It was decided to strengthen engagement in economic and commercial cooperation, including agriculture, banking, power and energy, and trade in pulses. Both countries agreed to expand cooperation in oil exploration and hydrocarbon pipeline construction by Indian companies.

India offered to share its experience of creating institutions for a vibrant and responsive democracy, as also to deal with issues of relations between Centre-states and regions, as well as ethnic and religious minorities. India expressed support for the national reconciliation and peace process of Myanmar, under the 'Panglong Conference'.

It was decided to give further impetus to development cooperation, including capacity building, education, healthcare, infrastructure and strengthening of institutions in Myanmar.

Promoting cultural cooperation and academic exchanges was accorded significant emphasis.

Suu Kyi's China visit

While noting with satisfaction the positive outcome of President Kyaw's visit, it is pertinent to remember that Suu Kyi, the State Counsellor, Foreign Minister and veritable head of Myanmar, chose Beijing as the first country to visit after assuming office.

When she was under house arrest, Suu Kyi was highly critical of Chinese support to the military junta. After assuming power, the virtues of realpolitik appear to have caught up with her and she seems to have realised the need to mend fences with Beijing to advance her domestic agenda.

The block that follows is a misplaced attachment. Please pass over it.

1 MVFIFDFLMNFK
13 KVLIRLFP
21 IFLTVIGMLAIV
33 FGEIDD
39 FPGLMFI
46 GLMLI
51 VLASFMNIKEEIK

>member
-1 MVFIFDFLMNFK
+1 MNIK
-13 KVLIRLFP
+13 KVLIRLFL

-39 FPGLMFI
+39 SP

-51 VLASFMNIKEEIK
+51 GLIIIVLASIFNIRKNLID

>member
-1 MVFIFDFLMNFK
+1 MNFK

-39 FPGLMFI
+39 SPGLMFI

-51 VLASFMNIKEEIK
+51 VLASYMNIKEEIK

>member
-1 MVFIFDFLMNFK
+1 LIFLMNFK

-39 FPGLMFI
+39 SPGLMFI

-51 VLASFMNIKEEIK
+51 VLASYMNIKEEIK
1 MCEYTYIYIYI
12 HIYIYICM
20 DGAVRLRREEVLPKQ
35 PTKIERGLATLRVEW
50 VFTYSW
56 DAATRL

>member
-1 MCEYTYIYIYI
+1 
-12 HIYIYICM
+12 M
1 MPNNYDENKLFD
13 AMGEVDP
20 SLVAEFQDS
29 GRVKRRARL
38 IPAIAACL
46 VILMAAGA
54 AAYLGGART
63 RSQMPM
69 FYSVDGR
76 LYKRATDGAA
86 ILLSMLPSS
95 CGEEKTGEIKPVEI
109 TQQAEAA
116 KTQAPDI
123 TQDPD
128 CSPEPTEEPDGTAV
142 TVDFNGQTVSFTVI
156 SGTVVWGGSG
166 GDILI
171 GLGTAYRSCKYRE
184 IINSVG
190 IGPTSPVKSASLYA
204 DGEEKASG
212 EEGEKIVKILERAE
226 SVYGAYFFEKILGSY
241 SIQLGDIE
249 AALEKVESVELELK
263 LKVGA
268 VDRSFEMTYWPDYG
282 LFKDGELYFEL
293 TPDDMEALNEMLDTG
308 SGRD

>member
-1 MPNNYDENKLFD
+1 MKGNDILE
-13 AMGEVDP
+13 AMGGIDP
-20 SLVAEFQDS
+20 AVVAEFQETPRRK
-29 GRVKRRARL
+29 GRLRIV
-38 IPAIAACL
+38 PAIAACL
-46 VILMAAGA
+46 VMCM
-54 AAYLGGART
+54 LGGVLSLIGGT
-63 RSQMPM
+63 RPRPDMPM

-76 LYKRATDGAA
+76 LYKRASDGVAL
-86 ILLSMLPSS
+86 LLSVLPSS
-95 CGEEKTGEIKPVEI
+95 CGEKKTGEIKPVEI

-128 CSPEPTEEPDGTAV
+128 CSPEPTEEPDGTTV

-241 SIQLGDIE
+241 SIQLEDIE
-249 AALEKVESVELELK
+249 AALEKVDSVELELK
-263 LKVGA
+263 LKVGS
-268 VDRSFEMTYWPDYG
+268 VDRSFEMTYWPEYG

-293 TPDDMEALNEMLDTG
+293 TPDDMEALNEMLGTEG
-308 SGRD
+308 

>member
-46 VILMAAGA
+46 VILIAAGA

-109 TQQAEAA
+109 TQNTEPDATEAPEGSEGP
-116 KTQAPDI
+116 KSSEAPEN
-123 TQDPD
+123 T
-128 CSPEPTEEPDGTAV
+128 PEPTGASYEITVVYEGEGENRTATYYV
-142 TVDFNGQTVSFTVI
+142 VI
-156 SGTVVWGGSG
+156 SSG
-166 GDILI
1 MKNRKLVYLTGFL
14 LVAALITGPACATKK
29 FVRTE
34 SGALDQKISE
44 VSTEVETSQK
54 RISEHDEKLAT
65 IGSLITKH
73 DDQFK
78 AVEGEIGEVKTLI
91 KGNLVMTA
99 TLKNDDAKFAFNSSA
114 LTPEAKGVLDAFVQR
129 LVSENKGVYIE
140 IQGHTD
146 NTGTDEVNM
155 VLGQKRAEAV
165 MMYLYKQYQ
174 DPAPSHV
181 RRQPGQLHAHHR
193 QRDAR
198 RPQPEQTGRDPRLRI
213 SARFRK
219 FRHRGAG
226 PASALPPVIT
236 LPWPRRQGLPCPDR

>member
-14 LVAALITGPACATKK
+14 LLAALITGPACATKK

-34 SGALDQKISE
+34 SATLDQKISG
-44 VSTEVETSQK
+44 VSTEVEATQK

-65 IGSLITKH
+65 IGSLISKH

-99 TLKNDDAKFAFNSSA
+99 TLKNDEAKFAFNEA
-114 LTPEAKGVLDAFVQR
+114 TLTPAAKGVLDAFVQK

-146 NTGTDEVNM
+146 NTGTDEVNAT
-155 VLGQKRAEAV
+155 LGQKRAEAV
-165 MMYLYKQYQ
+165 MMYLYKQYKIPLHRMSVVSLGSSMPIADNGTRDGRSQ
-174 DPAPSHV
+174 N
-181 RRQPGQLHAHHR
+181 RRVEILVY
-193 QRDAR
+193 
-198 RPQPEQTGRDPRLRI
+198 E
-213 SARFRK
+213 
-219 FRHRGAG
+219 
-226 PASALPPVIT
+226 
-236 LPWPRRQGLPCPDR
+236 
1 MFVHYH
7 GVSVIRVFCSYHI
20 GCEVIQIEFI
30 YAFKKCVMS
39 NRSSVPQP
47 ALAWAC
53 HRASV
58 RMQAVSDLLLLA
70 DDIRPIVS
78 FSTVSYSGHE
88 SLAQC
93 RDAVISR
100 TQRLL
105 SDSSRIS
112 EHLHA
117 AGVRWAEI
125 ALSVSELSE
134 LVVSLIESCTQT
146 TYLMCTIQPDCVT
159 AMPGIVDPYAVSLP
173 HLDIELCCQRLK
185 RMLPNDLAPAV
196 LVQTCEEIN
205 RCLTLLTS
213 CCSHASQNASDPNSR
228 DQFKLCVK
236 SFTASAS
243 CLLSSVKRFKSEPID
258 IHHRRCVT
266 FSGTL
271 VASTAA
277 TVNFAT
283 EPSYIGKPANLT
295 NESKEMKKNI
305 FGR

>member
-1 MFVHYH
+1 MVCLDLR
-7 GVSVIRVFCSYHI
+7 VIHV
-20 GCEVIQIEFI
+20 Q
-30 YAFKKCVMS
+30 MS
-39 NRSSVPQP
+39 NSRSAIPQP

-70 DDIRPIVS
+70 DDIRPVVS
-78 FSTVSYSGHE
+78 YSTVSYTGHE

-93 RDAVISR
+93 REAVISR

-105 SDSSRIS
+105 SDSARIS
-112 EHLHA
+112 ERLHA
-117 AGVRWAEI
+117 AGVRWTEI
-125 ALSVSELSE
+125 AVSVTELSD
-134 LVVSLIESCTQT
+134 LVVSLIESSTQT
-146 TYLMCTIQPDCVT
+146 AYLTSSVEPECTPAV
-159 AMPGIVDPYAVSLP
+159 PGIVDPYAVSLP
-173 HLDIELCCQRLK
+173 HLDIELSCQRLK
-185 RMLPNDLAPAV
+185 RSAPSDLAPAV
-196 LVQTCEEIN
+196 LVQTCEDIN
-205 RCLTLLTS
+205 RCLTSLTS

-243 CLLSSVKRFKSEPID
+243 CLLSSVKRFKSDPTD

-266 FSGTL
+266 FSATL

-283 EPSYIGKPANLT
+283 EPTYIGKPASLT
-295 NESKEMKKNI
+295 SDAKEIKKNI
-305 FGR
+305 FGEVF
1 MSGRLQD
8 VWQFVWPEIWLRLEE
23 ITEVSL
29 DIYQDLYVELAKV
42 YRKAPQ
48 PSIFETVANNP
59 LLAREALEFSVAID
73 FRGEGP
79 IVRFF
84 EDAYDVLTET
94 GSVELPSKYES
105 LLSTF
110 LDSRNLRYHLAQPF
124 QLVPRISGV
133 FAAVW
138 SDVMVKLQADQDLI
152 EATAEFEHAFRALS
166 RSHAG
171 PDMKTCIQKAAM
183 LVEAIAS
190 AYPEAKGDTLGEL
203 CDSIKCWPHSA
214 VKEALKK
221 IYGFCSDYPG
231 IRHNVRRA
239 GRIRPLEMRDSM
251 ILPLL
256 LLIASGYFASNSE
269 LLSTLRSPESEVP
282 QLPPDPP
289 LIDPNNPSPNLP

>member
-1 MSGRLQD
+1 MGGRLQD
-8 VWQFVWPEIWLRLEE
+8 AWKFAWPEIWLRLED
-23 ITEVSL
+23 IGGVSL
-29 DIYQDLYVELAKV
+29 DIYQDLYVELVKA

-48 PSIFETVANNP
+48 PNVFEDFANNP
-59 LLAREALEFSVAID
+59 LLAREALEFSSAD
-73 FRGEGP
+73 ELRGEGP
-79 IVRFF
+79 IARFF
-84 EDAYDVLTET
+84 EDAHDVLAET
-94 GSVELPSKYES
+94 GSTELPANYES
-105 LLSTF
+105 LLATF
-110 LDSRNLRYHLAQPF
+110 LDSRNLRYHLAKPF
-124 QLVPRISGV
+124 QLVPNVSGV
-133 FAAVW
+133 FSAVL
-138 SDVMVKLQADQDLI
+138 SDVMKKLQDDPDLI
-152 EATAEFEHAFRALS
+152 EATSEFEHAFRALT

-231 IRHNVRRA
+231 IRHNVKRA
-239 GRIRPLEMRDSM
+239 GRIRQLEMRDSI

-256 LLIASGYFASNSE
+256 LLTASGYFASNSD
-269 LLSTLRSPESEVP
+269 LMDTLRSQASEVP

Domestic security and economic considerations appear to have been basic determinants of Suu Kyi's reach-out to China.

Myanmar and China share a common border of over 2,000km, along which at least six armed ethnic groups that have not joined the Nationwide Ceasefire Agreement continue to operate. China's support is considered crucial to the success of the Panglong Conference on 31 August 2016, which is an attempt to bring peace amongst embattled ethnic groups.

The cancellation of the Chinese-funded US$3.6 billion Myitsone dam in 2011 continues to be a serious impediment in advancing bilateral relations. Suu Kyi got a commission appointed to review Myitsone and other hydroelectric projects. In Beijing also, she made all the right noises.

India-Myanmar relations

India is late in reaching out to Suu Kyi after her assumption of power. Swaraj was the first senior Indian leader to reach Naypyidaw for a one-day visit on 22 August, a good four-and-a-half months after the Suu Kyi regime was sworn in.

This delay notwithstanding, India has considerable strengths with which it can quickly make up for lost time. Both countries share a heritage of religious, linguistic, cultural and ethnic ties.

Suu Kyi will visit India in October for the BRICS-BIMSTEC Summit, during which she will meet Prime Minister Modi and other world leaders.

Takeaways for Myanmar

For Myanmar, enhancing ties with India can help counterbalance China's influence, and also develop its economy by using Indian investment, expertise and capacity.

The transition to a civilian government in Myanmar has given greater strategic space to India.

The message President Kyaw takes away from Delhi is that India stands ready to support Myanmar in every possible way on its march to security, reconciliation and prosperity. As PM Modi said: "A bright future for Myanmar is not just your objective. It is also our aspiration."

Edited by Shreyas Sharma

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First published: 31 August 2016, 1:24 IST